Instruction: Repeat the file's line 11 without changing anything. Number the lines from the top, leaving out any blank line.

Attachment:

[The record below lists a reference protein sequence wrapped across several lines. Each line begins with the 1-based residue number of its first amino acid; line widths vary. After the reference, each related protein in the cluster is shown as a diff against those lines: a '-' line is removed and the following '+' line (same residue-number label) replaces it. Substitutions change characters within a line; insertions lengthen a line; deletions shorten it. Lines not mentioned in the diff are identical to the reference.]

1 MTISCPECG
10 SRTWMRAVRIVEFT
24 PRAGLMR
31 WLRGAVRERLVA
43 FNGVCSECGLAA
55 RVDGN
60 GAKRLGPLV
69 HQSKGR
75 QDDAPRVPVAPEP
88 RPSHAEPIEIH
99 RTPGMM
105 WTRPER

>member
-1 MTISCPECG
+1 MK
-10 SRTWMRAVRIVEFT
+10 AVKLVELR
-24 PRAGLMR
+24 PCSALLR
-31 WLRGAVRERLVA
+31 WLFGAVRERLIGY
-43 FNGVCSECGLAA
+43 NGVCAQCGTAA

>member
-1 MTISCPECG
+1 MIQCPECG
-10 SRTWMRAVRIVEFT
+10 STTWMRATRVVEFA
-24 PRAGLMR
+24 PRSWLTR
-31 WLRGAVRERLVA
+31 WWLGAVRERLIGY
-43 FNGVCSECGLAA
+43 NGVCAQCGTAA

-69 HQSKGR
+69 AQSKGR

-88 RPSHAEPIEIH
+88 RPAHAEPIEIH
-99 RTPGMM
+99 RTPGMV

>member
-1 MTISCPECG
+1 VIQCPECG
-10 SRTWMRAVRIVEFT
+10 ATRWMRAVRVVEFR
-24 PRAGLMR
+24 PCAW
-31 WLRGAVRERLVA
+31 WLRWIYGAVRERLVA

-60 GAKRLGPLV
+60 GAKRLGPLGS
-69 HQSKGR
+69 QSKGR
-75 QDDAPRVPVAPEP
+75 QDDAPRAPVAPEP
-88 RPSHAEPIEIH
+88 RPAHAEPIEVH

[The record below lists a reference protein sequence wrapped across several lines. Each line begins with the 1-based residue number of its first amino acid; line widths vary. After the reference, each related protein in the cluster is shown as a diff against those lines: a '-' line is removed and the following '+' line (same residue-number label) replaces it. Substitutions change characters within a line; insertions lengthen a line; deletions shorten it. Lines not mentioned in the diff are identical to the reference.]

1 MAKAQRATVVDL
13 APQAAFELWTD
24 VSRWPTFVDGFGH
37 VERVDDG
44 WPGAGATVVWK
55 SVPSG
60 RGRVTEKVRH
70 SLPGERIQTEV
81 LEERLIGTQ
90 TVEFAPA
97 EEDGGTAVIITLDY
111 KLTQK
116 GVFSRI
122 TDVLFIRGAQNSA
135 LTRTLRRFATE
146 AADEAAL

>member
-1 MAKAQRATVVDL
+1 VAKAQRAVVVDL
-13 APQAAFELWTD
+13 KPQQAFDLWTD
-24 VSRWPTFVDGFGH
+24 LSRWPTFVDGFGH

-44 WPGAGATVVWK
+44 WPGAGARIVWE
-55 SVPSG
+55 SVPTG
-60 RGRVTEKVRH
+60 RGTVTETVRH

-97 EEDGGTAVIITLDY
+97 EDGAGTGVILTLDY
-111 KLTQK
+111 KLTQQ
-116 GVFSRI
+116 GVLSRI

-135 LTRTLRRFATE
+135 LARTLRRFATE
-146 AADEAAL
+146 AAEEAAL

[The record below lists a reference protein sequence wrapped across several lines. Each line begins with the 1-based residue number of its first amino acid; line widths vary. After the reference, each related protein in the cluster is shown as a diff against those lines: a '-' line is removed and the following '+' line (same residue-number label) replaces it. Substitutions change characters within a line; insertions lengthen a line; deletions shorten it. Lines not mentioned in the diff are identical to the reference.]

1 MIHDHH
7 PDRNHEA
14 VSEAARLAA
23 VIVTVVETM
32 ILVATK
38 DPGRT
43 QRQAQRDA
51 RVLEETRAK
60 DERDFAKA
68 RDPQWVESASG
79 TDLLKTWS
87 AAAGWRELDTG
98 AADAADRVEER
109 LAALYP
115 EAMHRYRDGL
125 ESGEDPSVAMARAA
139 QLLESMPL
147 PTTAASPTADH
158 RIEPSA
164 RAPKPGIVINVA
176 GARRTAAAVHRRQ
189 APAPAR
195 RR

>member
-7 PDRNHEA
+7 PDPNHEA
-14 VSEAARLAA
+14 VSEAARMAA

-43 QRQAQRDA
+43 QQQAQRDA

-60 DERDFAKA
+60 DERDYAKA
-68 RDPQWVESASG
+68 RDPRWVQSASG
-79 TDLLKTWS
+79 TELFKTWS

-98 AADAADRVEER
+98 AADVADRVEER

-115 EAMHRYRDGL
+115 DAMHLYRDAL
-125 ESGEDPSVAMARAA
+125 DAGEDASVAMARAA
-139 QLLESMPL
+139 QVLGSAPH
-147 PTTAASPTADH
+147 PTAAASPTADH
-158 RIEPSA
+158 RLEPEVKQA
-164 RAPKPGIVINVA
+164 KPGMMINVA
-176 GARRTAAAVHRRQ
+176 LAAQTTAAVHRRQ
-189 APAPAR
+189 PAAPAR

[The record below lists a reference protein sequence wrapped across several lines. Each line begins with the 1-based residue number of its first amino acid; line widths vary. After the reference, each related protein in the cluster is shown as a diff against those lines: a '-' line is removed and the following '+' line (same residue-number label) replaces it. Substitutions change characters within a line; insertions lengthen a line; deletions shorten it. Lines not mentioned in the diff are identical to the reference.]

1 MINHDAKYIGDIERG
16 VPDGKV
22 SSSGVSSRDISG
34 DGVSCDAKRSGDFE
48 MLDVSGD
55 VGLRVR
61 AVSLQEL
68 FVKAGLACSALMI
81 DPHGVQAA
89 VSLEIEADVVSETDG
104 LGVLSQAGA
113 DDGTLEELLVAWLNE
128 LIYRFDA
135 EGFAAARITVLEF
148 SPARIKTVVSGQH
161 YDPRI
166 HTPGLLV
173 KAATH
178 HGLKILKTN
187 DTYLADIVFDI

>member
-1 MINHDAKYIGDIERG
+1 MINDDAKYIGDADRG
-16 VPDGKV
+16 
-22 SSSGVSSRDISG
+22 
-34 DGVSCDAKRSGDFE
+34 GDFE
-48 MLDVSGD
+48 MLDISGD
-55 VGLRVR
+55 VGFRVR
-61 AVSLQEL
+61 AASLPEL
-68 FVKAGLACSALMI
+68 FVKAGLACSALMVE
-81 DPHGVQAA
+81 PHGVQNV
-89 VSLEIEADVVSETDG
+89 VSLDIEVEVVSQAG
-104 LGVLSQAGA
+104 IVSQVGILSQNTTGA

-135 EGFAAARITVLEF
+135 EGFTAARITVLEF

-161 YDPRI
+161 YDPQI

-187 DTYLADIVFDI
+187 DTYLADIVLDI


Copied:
88 RPSHAEPIEIH